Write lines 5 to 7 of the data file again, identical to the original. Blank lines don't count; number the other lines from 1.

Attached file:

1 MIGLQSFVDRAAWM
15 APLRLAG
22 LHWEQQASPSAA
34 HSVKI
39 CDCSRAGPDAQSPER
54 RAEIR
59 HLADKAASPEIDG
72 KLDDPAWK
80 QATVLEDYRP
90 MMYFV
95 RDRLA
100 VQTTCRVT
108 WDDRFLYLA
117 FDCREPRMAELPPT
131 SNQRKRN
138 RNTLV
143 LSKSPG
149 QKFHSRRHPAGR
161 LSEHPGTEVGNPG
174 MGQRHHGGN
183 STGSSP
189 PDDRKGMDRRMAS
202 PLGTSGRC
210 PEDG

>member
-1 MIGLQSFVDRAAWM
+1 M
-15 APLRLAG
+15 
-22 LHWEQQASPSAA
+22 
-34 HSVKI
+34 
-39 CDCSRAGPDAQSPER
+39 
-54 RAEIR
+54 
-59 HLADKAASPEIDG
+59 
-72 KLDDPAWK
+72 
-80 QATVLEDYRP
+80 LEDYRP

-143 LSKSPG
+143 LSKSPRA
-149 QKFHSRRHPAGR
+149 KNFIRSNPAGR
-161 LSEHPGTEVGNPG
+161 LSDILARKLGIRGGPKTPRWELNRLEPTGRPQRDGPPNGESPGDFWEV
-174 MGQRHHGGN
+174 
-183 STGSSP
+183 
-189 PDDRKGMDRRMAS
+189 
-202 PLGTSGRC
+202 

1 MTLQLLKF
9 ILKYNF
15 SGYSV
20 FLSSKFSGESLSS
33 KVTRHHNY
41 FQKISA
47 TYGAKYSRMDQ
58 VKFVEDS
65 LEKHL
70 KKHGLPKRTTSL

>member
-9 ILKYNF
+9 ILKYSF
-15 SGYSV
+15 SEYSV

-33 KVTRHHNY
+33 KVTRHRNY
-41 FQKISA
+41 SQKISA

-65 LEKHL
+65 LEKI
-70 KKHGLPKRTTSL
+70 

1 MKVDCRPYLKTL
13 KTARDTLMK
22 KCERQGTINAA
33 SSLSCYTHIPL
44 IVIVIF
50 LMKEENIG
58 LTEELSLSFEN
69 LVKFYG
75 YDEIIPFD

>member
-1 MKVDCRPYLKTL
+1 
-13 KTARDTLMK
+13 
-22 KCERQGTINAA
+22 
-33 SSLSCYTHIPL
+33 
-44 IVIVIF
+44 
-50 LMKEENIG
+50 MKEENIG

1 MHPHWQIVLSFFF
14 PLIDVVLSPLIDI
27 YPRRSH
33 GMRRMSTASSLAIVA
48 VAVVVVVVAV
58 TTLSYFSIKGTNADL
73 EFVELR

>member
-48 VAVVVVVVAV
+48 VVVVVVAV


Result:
39 CDCSRAGPDAQSPER
54 RAEIR
59 HLADKAASPEIDG